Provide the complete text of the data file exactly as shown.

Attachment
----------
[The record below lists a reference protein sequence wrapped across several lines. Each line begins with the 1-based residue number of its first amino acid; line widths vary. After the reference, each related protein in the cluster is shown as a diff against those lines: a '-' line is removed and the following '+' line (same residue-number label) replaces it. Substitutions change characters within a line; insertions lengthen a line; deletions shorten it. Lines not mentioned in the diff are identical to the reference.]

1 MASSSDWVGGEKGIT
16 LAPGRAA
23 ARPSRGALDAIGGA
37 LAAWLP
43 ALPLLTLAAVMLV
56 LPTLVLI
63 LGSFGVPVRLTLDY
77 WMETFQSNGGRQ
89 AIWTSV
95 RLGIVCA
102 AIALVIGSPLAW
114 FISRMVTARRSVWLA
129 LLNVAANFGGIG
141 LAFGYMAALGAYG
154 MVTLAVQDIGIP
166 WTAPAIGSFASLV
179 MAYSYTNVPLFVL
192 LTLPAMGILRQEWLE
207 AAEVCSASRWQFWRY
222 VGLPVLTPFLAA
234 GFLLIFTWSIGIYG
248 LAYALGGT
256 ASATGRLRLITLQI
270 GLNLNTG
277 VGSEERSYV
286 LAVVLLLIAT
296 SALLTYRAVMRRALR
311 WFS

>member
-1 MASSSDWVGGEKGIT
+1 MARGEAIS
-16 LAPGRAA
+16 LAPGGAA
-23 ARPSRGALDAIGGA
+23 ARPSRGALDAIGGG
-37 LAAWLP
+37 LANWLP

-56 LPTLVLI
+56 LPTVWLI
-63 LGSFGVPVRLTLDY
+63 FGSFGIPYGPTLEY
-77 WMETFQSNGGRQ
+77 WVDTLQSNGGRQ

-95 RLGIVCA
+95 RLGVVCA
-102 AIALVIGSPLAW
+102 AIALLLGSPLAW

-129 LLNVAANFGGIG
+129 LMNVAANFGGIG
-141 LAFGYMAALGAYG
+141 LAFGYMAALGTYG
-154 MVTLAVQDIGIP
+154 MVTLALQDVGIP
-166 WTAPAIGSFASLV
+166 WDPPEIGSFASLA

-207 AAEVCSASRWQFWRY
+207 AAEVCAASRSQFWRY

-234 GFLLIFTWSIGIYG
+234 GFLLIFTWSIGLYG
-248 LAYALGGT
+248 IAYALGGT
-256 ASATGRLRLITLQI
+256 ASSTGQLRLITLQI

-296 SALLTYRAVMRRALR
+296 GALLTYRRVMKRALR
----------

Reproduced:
[The record below lists a reference protein sequence wrapped across several lines. Each line begins with the 1-based residue number of its first amino acid; line widths vary. After the reference, each related protein in the cluster is shown as a diff against those lines: a '-' line is removed and the following '+' line (same residue-number label) replaces it. Substitutions change characters within a line; insertions lengthen a line; deletions shorten it. Lines not mentioned in the diff are identical to the reference.]

1 MASSSDWVGGEKGIT
16 LAPGRAA
23 ARPSRGALDAIGGA
37 LAAWLP
43 ALPLLTLAAVMLV
56 LPTLVLI
63 LGSFGVPVRLTLDY
77 WMETFQSNGGRQ
89 AIWTSV
95 RLGIVCA
102 AIALVIGSPLAW
114 FISRMVTARRSVWLA
129 LLNVAANFGGIG
141 LAFGYMAALGAYG
154 MVTLAVQDIGIP
166 WTAPAIGSFASLV
179 MAYSYTNVPLFVL
192 LTLPAMGILRQEWLE
207 AAEVCSASRWQFWRY
222 VGLPVLTPFLAA
234 GFLLIFTWSIGIYG
248 LAYALGGT
256 ASATGRLRLITLQI
270 GLNLNTG
277 VGSEERSYV
286 LAVVLLLIAT
296 SALLTYRAVMRRALR
311 WFS

>member
-1 MASSSDWVGGEKGIT
+1 MARGEAIS
-16 LAPGRAA
+16 LAPGGAA
-23 ARPSRGALDAIGGA
+23 ARPSRGALDAIGGG
-37 LAAWLP
+37 LANWLP

-56 LPTLVLI
+56 LPTVWLI
-63 LGSFGVPVRLTLDY
+63 FGSFGIPYGPTLEY
-77 WMETFQSNGGRQ
+77 WVDTLQSNGGRQ

-95 RLGIVCA
+95 RLGVVCA
-102 AIALVIGSPLAW
+102 AIALLLGSPLAW

-129 LLNVAANFGGIG
+129 LMNVAANFGGIG
-141 LAFGYMAALGAYG
+141 LAFGYMAALGTYG
-154 MVTLAVQDIGIP
+154 MVTLALQDVGIP
-166 WTAPAIGSFASLV
+166 WDPPEIGSFASLA

-207 AAEVCSASRWQFWRY
+207 AAEVCAASRSQFWRY

-234 GFLLIFTWSIGIYG
+234 GFLLIFTWSIGLYG
-248 LAYALGGT
+248 IAYALGGT
-256 ASATGRLRLITLQI
+256 ASSTGQLRLITLQI

-296 SALLTYRAVMRRALR
+296 GALLTYRRVMKRALR